Comparison And Contrast Of Odysseus In Homer's Odyssey

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Compare and Contrast: In Homer’s book, The Odyssey, Alcinous, King of the Phaeacians is a kind, rich, and forgiving man. He accepts Odysseus into his palace with open arms, places him on a shining chair, and gives him food (Homer 83). He tells his people to make sure that Odysseus is guided home and remains free from trouble, although he lives in a far away land (Homer 83). Alcinous is an extremely hospitable man, doing everything he can to assist Odysseus on his journey home, but also make him feel welcome on his island. In Edith Hamilton’s Mythology, Alcinous is described as “a good sensible man” (Hamilton 303). Hamilton talks of Alcinous the same way he is portrayed in the book: a courteous, kind man. There is one contrast between Mythology…show more content…
He is egged on by Euryalus and Laodamas, who claim he is weak and old and “ ‘broken down by many hardships’ ” (Homer 91). Eventually Odysseus gives into their torment and competes, beating all the men at discus. Here we see Odysseus boast about beating the men, saying how he can beat them in everything except for the foot-race (Homer 93). In Mythology, however, this scene is never mentioned, although it is highly important in the sense that it shows the audience more of Odysseus’ character. Hamilton goes directly from explaining Odysseus’ welcoming into the palace, to “[the] next day in the presence of all the Phaeacian chiefs he told the story of his ten years’ wandering” (Hamilton 305). She never mentions the games, probably because they weren’t vital to the main storyline. Hamilton is set on merely explaining the story, while Homer uses the games to build Odysseus’ character and…show more content…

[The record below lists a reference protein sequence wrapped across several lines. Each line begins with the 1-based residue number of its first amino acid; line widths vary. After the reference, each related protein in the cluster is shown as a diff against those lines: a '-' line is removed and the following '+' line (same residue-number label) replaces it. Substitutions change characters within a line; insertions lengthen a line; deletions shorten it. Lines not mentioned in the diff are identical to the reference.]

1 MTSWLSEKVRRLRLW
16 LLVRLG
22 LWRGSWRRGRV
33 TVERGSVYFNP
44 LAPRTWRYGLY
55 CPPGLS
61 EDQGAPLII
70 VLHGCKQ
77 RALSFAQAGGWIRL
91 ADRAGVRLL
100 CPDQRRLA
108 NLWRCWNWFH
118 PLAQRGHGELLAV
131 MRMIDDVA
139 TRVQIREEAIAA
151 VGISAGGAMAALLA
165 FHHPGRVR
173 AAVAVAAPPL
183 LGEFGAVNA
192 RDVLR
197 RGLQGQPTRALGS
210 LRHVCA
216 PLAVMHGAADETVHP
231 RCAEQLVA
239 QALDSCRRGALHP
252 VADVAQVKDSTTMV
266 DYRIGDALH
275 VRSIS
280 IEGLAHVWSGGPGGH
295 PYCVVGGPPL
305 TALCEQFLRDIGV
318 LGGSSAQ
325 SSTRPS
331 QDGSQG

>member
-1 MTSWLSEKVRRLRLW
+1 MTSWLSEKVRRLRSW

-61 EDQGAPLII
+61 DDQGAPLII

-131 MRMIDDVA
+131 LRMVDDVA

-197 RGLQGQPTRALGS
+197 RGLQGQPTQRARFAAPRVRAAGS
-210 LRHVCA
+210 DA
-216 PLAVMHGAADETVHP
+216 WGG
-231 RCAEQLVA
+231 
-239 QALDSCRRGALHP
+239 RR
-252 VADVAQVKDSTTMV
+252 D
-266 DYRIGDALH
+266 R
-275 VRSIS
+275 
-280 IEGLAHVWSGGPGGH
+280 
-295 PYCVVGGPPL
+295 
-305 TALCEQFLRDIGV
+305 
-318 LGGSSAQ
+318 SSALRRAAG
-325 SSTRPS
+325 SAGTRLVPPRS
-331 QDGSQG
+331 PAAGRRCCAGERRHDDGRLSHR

The reason the games were thrown were to show Odysseus how great the Phaeacians were at everything and when this didn’t work, they were humiliated and forced to try and dazzle and astonish Odysseus with their dancers as a last resort (Homer 94). The Phaeacians should not have been so quick to judge so they wouldn’t have been embarrassed after being beat by an old, broken-down man at their beloved games. It is ironic how the color blue-which is one of two colors in this picture-symbolizes wisdom and strength, the two things that Alcinous and his men lack in this book. Also, the fact that this is a statue symbolizes how these games will remain in the Phaeacians memory for a long time, the same way a stone statue remains in the same
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